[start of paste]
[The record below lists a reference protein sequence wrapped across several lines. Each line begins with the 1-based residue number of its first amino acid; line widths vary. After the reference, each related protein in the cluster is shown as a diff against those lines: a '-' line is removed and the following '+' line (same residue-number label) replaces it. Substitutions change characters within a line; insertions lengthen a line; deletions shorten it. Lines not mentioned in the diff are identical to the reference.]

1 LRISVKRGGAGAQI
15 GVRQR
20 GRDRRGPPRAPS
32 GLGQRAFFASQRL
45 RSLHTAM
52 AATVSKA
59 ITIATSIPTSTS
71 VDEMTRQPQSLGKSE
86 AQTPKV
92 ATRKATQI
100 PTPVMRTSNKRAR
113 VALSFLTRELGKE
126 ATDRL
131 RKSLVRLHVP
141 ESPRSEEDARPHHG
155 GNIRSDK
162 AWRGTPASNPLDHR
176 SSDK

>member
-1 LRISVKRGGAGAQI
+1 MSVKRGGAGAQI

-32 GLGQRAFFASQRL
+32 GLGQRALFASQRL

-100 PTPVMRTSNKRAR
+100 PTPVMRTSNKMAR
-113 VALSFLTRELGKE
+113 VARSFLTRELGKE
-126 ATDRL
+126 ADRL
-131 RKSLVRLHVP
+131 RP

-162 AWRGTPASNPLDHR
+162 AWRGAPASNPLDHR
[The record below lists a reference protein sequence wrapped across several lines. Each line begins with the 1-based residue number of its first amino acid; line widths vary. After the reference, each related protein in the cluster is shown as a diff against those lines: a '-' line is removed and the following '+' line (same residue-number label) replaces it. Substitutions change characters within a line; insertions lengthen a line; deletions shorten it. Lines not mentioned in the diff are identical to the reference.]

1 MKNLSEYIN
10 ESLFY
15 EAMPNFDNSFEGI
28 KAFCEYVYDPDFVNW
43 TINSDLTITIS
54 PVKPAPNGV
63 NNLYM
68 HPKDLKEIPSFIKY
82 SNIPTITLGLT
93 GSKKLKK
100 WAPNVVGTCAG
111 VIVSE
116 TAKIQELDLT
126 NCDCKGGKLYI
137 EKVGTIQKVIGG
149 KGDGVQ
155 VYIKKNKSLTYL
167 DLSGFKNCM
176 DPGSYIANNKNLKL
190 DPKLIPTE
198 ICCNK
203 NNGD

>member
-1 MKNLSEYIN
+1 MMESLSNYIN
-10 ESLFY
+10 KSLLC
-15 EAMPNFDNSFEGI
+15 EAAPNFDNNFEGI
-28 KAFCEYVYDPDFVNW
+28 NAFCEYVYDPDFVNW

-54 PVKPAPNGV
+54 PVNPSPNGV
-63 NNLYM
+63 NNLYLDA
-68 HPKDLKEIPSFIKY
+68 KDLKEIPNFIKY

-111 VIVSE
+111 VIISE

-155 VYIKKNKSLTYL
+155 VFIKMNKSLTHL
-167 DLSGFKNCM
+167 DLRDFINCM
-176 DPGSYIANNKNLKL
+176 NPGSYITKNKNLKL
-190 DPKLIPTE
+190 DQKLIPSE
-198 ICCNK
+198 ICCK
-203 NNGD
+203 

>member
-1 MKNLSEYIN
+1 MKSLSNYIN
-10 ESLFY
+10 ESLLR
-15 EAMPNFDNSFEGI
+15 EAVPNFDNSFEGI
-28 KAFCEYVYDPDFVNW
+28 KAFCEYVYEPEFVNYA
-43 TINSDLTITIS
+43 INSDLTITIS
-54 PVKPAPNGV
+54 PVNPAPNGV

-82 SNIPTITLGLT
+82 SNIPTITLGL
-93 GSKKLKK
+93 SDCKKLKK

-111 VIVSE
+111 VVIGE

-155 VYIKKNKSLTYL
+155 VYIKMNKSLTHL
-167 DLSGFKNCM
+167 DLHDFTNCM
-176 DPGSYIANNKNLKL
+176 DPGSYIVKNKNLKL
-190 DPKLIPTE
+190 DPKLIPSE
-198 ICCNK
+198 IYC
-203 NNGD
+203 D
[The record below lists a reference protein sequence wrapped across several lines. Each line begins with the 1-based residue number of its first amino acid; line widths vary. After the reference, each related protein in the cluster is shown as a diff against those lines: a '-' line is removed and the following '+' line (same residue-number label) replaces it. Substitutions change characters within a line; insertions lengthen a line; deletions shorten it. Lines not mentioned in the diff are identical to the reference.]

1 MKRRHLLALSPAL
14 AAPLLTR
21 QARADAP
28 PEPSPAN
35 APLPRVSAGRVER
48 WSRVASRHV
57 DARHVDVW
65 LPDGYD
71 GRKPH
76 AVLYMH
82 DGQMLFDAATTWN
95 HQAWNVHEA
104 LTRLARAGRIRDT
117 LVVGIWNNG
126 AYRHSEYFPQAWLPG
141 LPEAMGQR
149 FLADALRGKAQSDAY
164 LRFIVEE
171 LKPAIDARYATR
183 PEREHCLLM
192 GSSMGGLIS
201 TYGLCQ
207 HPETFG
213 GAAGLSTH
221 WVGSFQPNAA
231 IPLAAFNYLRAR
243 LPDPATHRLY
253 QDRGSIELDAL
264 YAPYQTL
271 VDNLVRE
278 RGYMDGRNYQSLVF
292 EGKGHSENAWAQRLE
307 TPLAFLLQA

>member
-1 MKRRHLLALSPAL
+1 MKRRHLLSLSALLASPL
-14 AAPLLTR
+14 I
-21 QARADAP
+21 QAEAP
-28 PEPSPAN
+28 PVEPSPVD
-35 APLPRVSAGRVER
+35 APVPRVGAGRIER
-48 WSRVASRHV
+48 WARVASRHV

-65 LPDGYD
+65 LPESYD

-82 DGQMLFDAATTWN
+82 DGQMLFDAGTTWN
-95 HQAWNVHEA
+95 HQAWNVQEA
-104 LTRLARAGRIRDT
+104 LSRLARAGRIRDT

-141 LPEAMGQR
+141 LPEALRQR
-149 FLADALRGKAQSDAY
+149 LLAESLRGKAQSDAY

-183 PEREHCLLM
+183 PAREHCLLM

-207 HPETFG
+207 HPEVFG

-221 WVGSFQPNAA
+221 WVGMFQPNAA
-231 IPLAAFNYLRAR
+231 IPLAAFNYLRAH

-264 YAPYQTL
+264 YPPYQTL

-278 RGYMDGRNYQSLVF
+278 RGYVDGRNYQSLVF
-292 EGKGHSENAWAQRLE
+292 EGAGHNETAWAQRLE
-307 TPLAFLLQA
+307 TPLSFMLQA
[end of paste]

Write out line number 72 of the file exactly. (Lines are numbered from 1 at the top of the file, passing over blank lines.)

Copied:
+68 KDLKEIPNFIKY